Friday, December 25, 2015

Pour Over Coffee

I found one of these in my stocking and immediately put it to good use. Really, I don't know why I never bought one. They really aren't expensive...maybe $10...and they do make the best cup of coffee you can have. 

The real advantage of pour overs is that you can control the temperature of your water and the speed of the brewing. And if you periodically end up buying beans that "aren't your favorite" because you couldn't get to your regular purveyor, you can fool around with the grind, temp and pour to make it work. After all, if you popped $12 for the convenience of getting beans at your grocery store, you don't necessarily want to throw them away when the coffee sucks. Granted, sometimes you have to. I threw away a pound of organic, free trade beans marketed by a local grocery store chain once because there was just no redeeming quality to them that I could find. But this morning I brewed a cup of a major coffee chain's "Breakfast Blend" that I think is roasted too dark, and it was a lot less bitter than it was yesterday through my drip maker.

Do you really need this ceramic pour over cone to do a pour over? Not really. I have done pour overs using the brewing basket from my small Black&Decker coffee pot (Mine doesn't have one of those shut-off things that stops the water from coming through if you pull the carafe out). I just put a filter in there, set it on top of my coffee cup, and pour over that. But the basket of my coffee pot has a flat bottom, so while it makes a pretty good cup, a cone makes a REALLY GOOD cup.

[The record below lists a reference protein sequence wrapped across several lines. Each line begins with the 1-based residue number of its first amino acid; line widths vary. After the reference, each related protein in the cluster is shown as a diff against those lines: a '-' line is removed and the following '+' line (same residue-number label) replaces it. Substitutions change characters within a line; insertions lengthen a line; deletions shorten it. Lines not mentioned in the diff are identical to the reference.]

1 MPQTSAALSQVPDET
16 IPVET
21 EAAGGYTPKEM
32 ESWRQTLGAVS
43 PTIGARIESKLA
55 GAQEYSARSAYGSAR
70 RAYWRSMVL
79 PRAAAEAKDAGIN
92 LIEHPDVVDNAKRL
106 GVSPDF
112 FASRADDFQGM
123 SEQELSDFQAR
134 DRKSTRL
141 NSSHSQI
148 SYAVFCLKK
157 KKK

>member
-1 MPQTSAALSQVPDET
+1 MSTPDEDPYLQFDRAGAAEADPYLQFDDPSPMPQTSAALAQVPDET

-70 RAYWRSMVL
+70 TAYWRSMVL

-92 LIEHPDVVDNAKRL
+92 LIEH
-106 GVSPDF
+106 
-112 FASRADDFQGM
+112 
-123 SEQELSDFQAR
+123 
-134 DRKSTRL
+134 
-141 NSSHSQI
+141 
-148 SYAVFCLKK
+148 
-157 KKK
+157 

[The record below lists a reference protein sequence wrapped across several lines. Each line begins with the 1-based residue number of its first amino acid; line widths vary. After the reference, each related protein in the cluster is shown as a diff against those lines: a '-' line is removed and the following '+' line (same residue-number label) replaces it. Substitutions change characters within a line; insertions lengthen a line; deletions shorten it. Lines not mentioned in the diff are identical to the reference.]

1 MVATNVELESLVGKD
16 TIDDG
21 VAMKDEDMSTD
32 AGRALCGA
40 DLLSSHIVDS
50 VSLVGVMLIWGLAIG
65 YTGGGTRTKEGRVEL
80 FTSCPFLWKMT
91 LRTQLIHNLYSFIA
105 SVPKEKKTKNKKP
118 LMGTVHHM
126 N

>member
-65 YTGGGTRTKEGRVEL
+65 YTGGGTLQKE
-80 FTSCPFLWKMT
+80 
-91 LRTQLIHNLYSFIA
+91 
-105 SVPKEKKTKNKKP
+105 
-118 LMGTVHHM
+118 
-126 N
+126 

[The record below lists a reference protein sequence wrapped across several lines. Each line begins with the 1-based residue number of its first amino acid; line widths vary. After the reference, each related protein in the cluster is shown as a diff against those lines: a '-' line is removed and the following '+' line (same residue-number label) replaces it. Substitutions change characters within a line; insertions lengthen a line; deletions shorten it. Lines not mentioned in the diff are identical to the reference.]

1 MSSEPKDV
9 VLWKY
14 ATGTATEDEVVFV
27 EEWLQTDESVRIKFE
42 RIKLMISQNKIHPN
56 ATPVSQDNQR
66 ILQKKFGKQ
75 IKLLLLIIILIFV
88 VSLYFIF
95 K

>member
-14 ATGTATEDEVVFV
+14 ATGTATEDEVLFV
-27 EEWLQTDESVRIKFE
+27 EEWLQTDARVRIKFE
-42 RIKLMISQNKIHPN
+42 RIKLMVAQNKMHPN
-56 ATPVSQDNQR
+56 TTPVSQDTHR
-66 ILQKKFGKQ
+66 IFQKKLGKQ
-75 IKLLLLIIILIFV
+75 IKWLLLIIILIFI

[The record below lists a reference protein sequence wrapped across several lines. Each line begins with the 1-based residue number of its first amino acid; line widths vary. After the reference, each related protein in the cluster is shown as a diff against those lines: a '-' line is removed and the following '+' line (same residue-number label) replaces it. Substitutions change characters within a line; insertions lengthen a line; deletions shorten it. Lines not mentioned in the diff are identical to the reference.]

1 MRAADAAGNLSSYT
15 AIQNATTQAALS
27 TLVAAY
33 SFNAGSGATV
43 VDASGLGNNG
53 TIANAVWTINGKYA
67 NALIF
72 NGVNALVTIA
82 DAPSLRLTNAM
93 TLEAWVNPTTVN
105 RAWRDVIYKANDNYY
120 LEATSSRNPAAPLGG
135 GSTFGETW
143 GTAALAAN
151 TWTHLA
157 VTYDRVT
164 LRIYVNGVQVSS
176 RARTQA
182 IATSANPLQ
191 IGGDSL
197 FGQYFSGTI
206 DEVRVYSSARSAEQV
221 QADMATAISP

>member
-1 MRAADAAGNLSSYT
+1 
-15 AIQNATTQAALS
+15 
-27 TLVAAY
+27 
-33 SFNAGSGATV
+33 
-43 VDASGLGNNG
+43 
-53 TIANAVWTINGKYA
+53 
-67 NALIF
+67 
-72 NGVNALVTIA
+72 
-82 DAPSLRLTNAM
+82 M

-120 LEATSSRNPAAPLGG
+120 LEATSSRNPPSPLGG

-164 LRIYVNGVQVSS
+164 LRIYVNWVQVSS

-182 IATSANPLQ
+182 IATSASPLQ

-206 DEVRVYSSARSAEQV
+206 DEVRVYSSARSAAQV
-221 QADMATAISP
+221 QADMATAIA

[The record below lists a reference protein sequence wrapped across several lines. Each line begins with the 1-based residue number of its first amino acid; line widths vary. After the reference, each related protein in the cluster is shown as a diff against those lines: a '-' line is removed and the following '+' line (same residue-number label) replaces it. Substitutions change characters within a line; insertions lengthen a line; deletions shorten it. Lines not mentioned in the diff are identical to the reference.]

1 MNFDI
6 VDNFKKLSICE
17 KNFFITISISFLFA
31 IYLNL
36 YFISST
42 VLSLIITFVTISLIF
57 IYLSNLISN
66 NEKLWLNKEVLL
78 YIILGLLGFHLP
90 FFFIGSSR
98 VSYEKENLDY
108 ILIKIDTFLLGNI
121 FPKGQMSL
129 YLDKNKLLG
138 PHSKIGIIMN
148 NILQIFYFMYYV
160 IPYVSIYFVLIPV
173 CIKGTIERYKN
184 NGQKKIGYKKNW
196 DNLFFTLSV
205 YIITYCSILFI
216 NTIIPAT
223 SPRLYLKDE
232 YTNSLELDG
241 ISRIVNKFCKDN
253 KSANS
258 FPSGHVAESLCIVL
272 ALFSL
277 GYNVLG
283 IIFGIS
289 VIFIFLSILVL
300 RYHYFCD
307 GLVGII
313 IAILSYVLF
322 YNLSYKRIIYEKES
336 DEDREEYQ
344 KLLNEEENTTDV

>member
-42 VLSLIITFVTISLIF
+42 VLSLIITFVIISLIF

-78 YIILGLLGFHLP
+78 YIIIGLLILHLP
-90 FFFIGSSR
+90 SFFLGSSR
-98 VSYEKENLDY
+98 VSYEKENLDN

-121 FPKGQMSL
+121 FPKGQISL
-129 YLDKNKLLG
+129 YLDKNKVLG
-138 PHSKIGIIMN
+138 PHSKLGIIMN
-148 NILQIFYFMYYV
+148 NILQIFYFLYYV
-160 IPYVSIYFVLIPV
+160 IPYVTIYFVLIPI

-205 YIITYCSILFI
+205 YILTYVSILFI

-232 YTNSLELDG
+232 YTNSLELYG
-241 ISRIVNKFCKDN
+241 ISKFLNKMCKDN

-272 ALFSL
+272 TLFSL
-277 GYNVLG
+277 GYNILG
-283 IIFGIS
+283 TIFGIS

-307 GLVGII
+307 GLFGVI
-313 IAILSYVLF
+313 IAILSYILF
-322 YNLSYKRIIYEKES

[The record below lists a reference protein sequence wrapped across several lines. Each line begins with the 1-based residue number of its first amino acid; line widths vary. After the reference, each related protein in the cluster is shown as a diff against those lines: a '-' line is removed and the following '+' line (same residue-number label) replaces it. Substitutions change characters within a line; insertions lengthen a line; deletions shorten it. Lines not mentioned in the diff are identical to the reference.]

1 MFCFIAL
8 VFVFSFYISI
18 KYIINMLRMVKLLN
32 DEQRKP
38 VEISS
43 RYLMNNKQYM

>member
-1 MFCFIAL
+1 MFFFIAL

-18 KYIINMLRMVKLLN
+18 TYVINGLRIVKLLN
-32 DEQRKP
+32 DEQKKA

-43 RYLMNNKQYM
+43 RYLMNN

Cones work better because, when you pour the water in and wet the all the grounds, it runs down through more grounds before landing in your cup. Flat bottoms allow the grounds to cover a wider surface area in a thinner layer, so you end up extracting less coffee from each square millimeter of grounds.

As to the temperature, my trusty Black&Decker doesn't heat the water all the way to 212 degrees. Again, it makes a pretty good cup of coffee, but when the water is at boiling and poured, I find I get a better cup. For me. Other people might prefer it cooler.

Do you need a fancy schmancy pour over pot, with it's curvy spout? No. My electric kettle works just fine. Just pour over the grounds in a thin stream, wetting all the grounds, and wait for it to go through. Repeat a time or two, and then enjoy!

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